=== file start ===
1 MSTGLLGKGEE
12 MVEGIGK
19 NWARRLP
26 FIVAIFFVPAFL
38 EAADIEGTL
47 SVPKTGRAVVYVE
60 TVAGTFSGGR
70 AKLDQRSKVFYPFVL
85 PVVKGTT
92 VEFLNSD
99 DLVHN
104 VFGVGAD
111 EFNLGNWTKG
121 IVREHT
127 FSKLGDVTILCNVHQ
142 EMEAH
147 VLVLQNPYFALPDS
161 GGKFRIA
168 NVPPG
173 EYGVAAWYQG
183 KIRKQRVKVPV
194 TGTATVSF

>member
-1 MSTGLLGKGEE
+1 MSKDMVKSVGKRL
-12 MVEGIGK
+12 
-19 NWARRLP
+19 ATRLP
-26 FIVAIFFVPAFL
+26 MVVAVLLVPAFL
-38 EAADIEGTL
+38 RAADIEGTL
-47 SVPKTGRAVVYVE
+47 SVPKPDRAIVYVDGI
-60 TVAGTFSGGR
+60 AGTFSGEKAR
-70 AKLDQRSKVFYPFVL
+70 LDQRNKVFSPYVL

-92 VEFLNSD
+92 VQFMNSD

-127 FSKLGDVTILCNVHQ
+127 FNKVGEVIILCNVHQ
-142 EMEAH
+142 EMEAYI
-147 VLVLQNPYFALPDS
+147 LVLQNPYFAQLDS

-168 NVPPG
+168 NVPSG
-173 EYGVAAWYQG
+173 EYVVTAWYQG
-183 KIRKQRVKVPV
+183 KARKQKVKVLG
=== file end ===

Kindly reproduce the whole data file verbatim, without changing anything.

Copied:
1 MSTGLLGKGEE
12 MVEGIGK
19 NWARRLP
26 FIVAIFFVPAFL
38 EAADIEGTL
47 SVPKTGRAVVYVE
60 TVAGTFSGGR
70 AKLDQRSKVFYPFVL
85 PVVKGTT
92 VEFLNSD
99 DLVHN
104 VFGVGAD
111 EFNLGNWTKG
121 IVREHT
127 FSKLGDVTILCNVHQ
142 EMEAH
147 VLVLQNPYFALPDS
161 GGKFRIA
168 NVPPG
173 EYGVAAWYQG
183 KIRKQRVKVPV
194 TGTATVSF

>member
-1 MSTGLLGKGEE
+1 MSKDMVKSVGKRL
-12 MVEGIGK
+12 
-19 NWARRLP
+19 ATRLP
-26 FIVAIFFVPAFL
+26 MVVAVLLVPAFL
-38 EAADIEGTL
+38 RAADIEGTL
-47 SVPKTGRAVVYVE
+47 SVPKPDRAIVYVDGI
-60 TVAGTFSGGR
+60 AGTFSGEKAR
-70 AKLDQRSKVFYPFVL
+70 LDQRNKVFSPYVL

-92 VEFLNSD
+92 VQFMNSD

-127 FSKLGDVTILCNVHQ
+127 FNKVGEVIILCNVHQ
-142 EMEAH
+142 EMEAYI
-147 VLVLQNPYFALPDS
+147 LVLQNPYFAQLDS

-168 NVPPG
+168 NVPSG
-173 EYGVAAWYQG
+173 EYVVTAWYQG
-183 KIRKQRVKVPV
+183 KARKQKVKVLG